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Mandarin Duck

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Mandarin Duck - Male

Mandarin Duck - Male

Tony Hisgett

Boldly colored and with unusual feather shapes, the drake mandarin duck is widely considered to be the most beautiful duck in the world. In Chinese culture, a pair of these birds symbolizes love, martial fidelity and relationship respect, all admirable qualities that these ducks demonstrate during the mating season as they work together to raise their ducklings.

Common Name:

Mandarin Duck, Mandarin, Yuan-Yang, Mandy

Scientific Name:

Aix galericulata

Scientific Family:

Anatidae

Appearance:

  • Bill: Spatulate, red with a white nail in males and gray or red-gray in females
  • Size: 16-19 inches long with 28-inch wingspan, large head, long tail
  • Colors: Iridescent, orange, red, tan, gray, black, white, purple, blue-green, yellow
  • Markings: Dimorphic species. Males have a long iridescent crest that may show purple, orange or green in bright light, and a large white crescent over and behind the eye in the same shape as the crest. The face is orange, and orange-red “whisker” auriculars cover the cheeks and sides of the throat. Flanks are tan, and the dark purple breast is bordered by a pair of vertical white and black bands. Orange-brown “sail” feathers are prominent at the rear of the dark back, and the wings may show iridescent green. The tail is black-brown and the abdomen and undertail coverts are white.

    Females have a gray head with a shaggy crest and thin white eye ring that extends to a thin line behind the eye. The upperparts are gray with gray-black mottling, and the breast and flanks are mottled gray and white in a scaled pattern. The abdomen and undertail coverts are white, and the wings may show an iridescent green-blue patch in good light. For both genders, legs and feet are yellow and eyes are dark. Juveniles resemble females but show more brown coloration and less distinct markings. Species is monotypic.

    Because these birds are popular in captive ornamental collections, additional colorations are often bred for greater exotic appeal. Albino plumages and pale “apricot” variations are the most common, and escaped individuals may be sighted with wild mandarin ducks.

Foods:

Aquatic plants, seeds, insects, nuts, mollusks, small fish (See: Omnivorous)

Habitat and Migration:

These perching ducks prefer wooded habitat near inland lakes and rivers, typically with deciduous trees and brushy cover for adequate shelter. Mandarin ducks are native to eastern Asia and can be found year-round in Japan and Taiwan, with their summer range extending to include eastern Russia and Mongolia. In winter, migratory populations of mandarin ducks can be found in eastern China.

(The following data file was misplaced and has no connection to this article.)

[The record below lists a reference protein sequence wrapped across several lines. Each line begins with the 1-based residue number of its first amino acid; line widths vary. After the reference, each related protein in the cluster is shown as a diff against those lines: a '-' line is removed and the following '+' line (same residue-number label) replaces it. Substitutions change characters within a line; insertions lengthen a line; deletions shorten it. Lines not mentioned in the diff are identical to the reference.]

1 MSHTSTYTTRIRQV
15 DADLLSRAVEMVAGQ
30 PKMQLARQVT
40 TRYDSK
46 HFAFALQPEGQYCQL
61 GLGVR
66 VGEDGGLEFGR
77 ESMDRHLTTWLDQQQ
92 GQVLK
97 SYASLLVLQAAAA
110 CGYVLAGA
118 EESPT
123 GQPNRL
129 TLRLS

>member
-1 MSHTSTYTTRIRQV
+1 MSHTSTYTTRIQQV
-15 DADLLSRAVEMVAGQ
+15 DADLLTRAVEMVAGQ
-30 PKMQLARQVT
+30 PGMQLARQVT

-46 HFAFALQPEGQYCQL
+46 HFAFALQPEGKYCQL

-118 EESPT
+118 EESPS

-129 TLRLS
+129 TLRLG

These birds have been widely imported around the world and strong feral populations can be found in many areas of Europe, including the United Kingdom. Feral mandarin ducks are less common but still found in North America, and escapees from domestic collections can turn up worldwide. Captive mandarin ducks are common in zoos and aviaries.

Vocalizations:

These are fairly quiet ducks but do have a short, high-pitched, breathy whistle call and a variety of clucks or clicks that can be used as warnings or calls.

Behavior:

Mandarin ducks are dabbling ducks that are usually solitary or found in small groups, though outside the breeding season they will form mixed flocks with other ducks. They forage actively at dawn and dusk, and in midday are often found resting in shaded areas, possibly perching in trees. Males can be aggressive and fighting is part of their courtship behavior.

Reproduction:

These are monogamous ducks that choose mates through the males’ elaborate courtship rituals that include fighting, preening, head dips and flashing the unique sail feathers at females. While they do not typically mate for life, a mated pair may remain together for several years while renewing their bond annually. As a cavity-nesting species, they prefer vacant woodpecker nest sites or natural tree cavities 20-25 feet above the ground, and the nest is often lined with wood chips, down or grasses.

The female incubates a brood of 8-12 buff-white eggs for 28-30 days, and the precocial young are ready to leave the nest shortly after hatching. After the mother and ducklings leave the nest, they rejoin the father and both parents care for the young for 50-60 days. While the male may fight off intruders or other threats, the female will use distraction displays feigning injury to lead potential predators away from her ducklings.

Attracting Mandarin Ducks:

These are not backyard birds, but can be attracted to scrubby wooded habitat with a sufficient water source. Adding a nesting box can encourage these ducks to nest nearby, and nut-bearing trees can provide a natural food source.

Conservation:

While mandarin ducks are not considered threatened or endangered in any way, they are vulnerable to habitat destruction and poachers that either hunt the birds for their beauty or to export for captivity. Anyone interested in acquiring domestic mandarin ducks should be sure their birds come from a reputable provider.

Similar Birds:

  • Wood Duck (Aix sponsa)
  • Baikal Teal (Anas formosa)

Photo – Mandarin Duck – Male © Tony Hisgett
Photo – Mandarin Duck – Female © Joanne Goldby

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